Selected by Sohrab Hura
In a world where everything, including culture, is increasingly streamlined, funnelled into and defined by specific positions that often contain rather than help unpack, the Kathmandu-based Nepalese filmmakers Pooja Gurung and Bibhusan Basnet are still trying to find magic – both in the sense of the indefinable and the unquantifiable, and in terms of storytelling.
I recently rewatched The Big Headed Boy, Shamans and Samurais (2020), which is about the filmmakers’ journey to Western Nepal (an area that’s extremely isolated from the rest of Nepal). However, many stories leak out of the supposedly main premise. Gurung and Basnet go in search for a ‘perfect’ boy to play the main character of their next film. They come across a village that they refer to as ‘Kurosawa’s village’, a nod to the late filmmaker, but the film itself is quite free from being tethered down to film history. A film about a film, it leaves traces of the filmmakers’ awareness of the possible lopsided power of the camera. Many children audition, including a group of girls who don’t want to be left out of the curious on-goings. They finally meet a boy called Ghantuake (Big-Headed) who claims to have eyes at the back of his head. After a display of guessing the numbers right without looking at the gesticulations of hands behind him, they are finally convinced that their search has come to an end. Until, that is, a shaman arrives and claims the boy is fundamental to a prophecy that must be fulfilled: the boy is the key to saving the village and so he must not leave. A bargain is struck: if the boy passes the shaman’s test, then he stays in the village. He passes, and the filmmakers have to continue their search. Gurung and Basnet have a habit of leaving many questions unanswered, asking audiences to pull out their own meaning and viewers to make the film their own that way.
Another of their films, Dadyaa: The Woodpeckers of Rotha (2016), is filmed in a village in Western Nepal called Jumla. The village is known for producing wooden masks and effigies as a way of preserving the memory of whoever has left the place; only an elderly couple remains, surrounded by masks that are left scattered around Jumla. There are lots of similar ‘ghost villages’ in this region that have seen entire populations migrate elsewhere to find jobs. At the end of Dadyaa, it’s almost as if the masks come alive and reinhabit the village, creating a looping, nonlinear narrative.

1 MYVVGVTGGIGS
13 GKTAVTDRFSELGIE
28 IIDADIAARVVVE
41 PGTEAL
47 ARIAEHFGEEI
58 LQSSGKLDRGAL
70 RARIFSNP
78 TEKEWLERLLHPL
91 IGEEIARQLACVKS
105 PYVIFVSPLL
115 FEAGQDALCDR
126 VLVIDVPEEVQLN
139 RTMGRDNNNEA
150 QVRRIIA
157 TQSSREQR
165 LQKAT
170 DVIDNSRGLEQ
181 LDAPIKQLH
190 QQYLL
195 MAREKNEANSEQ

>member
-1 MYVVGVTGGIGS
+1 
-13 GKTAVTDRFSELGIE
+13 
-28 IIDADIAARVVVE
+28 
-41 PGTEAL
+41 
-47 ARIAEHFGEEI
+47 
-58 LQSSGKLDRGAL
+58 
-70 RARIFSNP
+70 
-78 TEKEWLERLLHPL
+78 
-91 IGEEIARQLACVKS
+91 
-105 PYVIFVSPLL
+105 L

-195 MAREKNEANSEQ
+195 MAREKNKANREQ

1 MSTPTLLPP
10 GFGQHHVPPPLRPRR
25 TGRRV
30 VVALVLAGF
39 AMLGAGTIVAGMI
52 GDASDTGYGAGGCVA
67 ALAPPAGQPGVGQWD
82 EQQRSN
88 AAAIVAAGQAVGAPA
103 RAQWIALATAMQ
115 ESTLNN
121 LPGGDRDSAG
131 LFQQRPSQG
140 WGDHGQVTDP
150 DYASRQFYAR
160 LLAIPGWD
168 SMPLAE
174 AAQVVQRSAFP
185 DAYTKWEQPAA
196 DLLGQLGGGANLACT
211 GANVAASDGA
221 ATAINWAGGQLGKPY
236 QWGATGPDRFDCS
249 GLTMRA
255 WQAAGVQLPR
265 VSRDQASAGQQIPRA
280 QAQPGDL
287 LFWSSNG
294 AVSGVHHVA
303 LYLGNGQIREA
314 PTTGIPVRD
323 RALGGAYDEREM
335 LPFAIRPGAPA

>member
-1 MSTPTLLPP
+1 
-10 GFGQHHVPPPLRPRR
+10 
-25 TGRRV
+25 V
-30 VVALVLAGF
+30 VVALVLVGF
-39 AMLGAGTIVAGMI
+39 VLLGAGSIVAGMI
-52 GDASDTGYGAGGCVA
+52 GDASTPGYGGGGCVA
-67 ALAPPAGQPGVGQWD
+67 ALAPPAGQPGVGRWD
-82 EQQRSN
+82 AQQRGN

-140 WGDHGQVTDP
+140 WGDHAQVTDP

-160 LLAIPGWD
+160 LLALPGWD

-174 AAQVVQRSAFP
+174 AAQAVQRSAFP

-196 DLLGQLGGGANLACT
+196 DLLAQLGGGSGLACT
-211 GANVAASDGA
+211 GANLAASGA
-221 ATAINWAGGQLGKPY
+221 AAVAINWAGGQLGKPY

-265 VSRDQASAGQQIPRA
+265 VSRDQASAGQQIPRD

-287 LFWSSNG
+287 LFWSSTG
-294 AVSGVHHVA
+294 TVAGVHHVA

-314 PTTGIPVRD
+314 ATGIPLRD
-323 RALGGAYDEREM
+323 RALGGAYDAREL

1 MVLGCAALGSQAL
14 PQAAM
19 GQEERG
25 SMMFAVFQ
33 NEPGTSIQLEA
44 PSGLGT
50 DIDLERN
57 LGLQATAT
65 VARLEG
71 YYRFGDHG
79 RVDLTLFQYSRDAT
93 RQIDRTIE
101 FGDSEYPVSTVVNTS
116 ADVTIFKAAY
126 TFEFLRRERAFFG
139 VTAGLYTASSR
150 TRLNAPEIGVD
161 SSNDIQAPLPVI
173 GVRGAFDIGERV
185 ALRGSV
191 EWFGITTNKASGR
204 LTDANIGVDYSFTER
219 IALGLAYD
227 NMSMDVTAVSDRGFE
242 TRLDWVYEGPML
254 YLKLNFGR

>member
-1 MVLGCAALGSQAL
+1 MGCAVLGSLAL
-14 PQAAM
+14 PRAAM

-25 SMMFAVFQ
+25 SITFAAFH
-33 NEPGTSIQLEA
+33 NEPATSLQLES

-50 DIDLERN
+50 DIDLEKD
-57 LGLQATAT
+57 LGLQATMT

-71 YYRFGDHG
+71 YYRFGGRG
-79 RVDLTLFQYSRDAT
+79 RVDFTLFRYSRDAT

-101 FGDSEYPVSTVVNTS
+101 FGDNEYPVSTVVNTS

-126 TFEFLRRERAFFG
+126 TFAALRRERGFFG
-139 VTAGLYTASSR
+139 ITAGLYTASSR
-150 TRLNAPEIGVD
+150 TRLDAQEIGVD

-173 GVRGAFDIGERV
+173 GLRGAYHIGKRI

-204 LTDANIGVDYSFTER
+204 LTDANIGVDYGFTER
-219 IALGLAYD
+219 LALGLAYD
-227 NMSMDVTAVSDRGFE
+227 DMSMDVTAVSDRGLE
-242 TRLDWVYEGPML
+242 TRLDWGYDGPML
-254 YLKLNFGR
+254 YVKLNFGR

Several of their films have been made in that region, and while Gurung and Basnet’s narratives draw from local folklore, they also touch on the political – which is to say that there’s always, in the background, a sense of the larger world we and their subjects exist in. At times it’s implied, as in The Big Headed Boy…, during which several village kids accuse the filmmakers of a ‘bourgeois’ practice, or made more explicit in Dadyaa, by the impacts of economic migration on rural communities.
I feel lucky to see a generation of artists and filmmakers like Pooja and Bibhusan, as well as others like Maryam Tafakory, Payal Kapadia, Subash Thebe Limbu, Rajee Samarasinghe, Suneil Sanzgiri, working with integrity not only towards their practice but towards the way they exist in the world. In each of Gurung and Basnet’s films, there are many different stories intertwining and moving together. And then if you zoom out, each of their films also come together as though they are a connected series. It’s almost like watching several bodies of water; at some point, there’s a confluence of many narratives where these currents embrace each other and turn the whole of Gurung and Basnet’s practice into something else. For me, watching their films has always felt like being in the shallows of the confluence of a river and a sea and feeling the different currents swirling around my feet, a tug beckoning to me in one direction and then another. I think they have developed a special kind of storytelling that allows for leakages in narrative and subject matter. The script can’t be contained.
Pooja Gurung and Bibhusan Basnet are artists with a joint practice in film and visual art, based in Kathmandu. Their most recent short film, The Big Headed Boy, Shamans & Samurais (2020), was nominated by Guanajuato International Film Festival for Best Documentary Short Film in 2021.
Sohrab Hura is a photographer and artist based in New Delhi